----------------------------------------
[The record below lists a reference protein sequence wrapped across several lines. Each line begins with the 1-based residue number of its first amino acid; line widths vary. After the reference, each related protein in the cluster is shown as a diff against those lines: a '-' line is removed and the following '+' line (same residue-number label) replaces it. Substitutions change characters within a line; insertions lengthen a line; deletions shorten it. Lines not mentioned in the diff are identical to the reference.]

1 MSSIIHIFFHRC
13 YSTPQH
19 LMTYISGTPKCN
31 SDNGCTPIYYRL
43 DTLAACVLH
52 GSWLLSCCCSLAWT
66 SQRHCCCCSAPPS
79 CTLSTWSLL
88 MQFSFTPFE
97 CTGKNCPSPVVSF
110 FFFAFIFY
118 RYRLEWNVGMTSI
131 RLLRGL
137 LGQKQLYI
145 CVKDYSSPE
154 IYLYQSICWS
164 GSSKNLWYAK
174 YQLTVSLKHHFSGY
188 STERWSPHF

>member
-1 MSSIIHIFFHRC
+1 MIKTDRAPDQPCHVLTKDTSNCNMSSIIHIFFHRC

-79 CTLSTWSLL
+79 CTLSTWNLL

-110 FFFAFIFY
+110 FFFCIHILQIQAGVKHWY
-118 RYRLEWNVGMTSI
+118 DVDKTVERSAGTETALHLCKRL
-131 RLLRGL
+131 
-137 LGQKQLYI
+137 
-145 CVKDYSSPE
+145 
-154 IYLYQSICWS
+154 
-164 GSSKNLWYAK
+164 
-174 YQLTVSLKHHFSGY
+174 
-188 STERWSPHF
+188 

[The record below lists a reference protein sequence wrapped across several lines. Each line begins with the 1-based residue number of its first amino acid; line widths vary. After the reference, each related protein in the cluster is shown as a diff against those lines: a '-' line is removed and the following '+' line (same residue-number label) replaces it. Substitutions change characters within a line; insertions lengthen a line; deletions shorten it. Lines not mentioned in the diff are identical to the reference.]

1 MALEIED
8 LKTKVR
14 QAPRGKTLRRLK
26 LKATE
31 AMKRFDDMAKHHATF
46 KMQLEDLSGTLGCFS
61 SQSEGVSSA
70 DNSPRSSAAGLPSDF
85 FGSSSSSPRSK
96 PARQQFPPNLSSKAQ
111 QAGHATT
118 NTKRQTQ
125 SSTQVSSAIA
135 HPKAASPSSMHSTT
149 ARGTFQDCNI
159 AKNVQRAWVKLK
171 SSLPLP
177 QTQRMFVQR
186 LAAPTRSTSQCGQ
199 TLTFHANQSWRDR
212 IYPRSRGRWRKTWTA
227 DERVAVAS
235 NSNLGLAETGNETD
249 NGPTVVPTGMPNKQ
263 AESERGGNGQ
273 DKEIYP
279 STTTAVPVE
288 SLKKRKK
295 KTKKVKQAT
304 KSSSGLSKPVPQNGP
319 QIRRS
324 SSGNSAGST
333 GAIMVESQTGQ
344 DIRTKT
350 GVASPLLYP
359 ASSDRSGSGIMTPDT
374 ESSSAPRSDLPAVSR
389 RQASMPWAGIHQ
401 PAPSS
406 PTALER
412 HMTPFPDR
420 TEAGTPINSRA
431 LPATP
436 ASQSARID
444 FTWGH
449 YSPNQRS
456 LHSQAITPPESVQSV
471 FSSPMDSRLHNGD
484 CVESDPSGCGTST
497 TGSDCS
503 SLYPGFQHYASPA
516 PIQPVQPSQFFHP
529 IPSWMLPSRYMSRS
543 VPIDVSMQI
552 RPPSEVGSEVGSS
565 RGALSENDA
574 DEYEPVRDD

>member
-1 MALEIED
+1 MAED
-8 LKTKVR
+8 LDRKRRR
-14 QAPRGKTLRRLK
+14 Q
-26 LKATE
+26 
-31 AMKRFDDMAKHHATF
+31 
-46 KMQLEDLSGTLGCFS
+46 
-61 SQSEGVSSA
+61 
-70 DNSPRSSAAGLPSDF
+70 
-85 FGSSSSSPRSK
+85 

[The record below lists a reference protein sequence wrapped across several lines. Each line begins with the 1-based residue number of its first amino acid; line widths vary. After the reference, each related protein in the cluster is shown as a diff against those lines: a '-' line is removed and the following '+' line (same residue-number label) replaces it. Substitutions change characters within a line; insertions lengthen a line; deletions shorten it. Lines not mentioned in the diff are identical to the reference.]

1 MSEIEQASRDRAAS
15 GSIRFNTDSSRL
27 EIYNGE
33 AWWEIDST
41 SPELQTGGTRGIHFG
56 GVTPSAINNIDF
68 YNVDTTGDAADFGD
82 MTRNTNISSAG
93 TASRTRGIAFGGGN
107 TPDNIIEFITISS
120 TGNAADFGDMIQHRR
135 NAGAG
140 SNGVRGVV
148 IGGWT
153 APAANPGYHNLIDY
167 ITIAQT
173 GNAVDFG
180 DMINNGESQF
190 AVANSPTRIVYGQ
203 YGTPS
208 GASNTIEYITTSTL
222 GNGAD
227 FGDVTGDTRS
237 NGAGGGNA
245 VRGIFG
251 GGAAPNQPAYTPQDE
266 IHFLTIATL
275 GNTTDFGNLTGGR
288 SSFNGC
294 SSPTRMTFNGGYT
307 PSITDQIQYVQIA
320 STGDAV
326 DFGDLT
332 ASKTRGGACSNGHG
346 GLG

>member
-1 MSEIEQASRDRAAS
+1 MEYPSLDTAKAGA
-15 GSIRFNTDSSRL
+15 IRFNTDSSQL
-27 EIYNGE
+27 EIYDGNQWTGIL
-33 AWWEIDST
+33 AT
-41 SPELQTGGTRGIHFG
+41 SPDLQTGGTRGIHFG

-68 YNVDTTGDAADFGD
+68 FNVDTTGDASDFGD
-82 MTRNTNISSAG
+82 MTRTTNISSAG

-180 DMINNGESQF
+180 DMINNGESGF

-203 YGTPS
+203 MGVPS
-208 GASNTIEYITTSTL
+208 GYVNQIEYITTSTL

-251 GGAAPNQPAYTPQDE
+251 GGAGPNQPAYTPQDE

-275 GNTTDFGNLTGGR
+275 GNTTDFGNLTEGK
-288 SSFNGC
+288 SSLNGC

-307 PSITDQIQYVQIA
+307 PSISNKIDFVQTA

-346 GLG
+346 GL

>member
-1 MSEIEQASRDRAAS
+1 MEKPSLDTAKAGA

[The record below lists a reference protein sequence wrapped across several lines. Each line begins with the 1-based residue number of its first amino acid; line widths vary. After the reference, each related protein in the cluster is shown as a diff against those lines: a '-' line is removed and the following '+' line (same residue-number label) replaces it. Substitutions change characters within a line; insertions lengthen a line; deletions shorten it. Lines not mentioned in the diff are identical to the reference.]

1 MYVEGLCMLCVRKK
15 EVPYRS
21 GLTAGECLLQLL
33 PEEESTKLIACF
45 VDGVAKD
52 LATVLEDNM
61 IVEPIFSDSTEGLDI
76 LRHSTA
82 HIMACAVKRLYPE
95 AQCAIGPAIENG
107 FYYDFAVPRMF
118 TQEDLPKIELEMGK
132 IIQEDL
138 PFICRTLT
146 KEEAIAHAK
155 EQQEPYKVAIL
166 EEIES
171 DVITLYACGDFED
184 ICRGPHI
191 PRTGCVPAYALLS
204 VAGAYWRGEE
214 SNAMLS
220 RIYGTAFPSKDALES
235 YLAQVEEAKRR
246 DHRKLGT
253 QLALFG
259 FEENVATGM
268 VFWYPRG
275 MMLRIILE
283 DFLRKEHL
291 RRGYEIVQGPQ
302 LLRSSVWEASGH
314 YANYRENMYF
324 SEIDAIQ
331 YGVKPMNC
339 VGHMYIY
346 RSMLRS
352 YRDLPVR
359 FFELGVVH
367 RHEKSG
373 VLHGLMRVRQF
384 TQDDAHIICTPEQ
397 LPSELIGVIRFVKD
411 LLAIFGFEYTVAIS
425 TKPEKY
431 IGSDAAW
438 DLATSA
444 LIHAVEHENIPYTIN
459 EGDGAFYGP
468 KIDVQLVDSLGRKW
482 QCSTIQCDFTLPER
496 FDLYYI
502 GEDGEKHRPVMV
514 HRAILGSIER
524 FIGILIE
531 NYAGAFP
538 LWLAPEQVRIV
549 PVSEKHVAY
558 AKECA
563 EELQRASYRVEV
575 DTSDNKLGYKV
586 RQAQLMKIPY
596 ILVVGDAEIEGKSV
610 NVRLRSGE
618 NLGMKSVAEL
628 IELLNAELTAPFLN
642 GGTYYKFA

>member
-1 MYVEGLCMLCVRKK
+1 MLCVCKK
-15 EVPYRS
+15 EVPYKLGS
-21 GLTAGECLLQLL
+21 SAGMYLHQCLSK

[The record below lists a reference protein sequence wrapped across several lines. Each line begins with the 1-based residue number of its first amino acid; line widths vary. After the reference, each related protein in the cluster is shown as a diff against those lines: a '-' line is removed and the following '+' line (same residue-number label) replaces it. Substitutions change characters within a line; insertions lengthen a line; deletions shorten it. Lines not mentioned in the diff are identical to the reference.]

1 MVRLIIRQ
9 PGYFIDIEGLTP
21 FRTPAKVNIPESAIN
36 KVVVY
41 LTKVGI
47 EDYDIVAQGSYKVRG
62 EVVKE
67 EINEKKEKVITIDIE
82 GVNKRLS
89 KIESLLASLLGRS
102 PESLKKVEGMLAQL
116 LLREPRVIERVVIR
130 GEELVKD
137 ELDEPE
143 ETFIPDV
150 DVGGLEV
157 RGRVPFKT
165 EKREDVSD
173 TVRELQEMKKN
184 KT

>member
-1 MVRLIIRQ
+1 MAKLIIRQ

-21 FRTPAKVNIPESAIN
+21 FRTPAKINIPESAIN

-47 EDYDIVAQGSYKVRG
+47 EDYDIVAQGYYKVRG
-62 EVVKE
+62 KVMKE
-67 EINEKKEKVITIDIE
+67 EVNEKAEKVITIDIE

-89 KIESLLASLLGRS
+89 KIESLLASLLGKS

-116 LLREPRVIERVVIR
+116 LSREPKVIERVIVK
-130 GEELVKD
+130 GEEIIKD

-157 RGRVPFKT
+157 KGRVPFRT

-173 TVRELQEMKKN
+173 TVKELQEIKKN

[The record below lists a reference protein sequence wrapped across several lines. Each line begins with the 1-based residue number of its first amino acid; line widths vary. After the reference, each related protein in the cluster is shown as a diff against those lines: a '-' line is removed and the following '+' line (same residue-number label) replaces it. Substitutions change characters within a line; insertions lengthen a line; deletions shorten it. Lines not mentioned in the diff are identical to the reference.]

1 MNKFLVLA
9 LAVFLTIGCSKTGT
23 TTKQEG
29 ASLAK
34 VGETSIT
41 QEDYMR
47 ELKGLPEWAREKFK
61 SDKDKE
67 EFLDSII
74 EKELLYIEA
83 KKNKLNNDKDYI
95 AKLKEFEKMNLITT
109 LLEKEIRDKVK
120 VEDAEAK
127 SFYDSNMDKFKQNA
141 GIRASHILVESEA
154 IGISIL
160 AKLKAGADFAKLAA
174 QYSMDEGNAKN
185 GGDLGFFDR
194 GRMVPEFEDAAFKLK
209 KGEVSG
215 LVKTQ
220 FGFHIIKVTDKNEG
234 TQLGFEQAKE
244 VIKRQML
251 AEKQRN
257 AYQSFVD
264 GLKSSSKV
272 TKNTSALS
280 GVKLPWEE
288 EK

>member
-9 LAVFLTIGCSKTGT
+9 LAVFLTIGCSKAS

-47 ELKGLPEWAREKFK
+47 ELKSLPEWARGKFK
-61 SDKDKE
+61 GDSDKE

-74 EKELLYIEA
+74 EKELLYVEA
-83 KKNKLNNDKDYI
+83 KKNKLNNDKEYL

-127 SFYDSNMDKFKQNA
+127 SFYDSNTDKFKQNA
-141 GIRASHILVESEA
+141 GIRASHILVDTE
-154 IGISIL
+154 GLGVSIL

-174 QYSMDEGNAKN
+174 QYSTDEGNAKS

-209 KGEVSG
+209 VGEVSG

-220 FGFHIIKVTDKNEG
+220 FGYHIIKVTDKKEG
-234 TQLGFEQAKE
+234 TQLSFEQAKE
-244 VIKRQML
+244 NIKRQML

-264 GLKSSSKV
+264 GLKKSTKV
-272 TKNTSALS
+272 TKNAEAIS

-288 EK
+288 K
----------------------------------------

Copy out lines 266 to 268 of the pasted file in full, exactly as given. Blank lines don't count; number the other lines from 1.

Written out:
[The record below lists a reference protein sequence wrapped across several lines. Each line begins with the 1-based residue number of its first amino acid; line widths vary. After the reference, each related protein in the cluster is shown as a diff against those lines: a '-' line is removed and the following '+' line (same residue-number label) replaces it. Substitutions change characters within a line; insertions lengthen a line; deletions shorten it. Lines not mentioned in the diff are identical to the reference.]

1 MVRLIIRQ
9 PGYFIDIEGLTP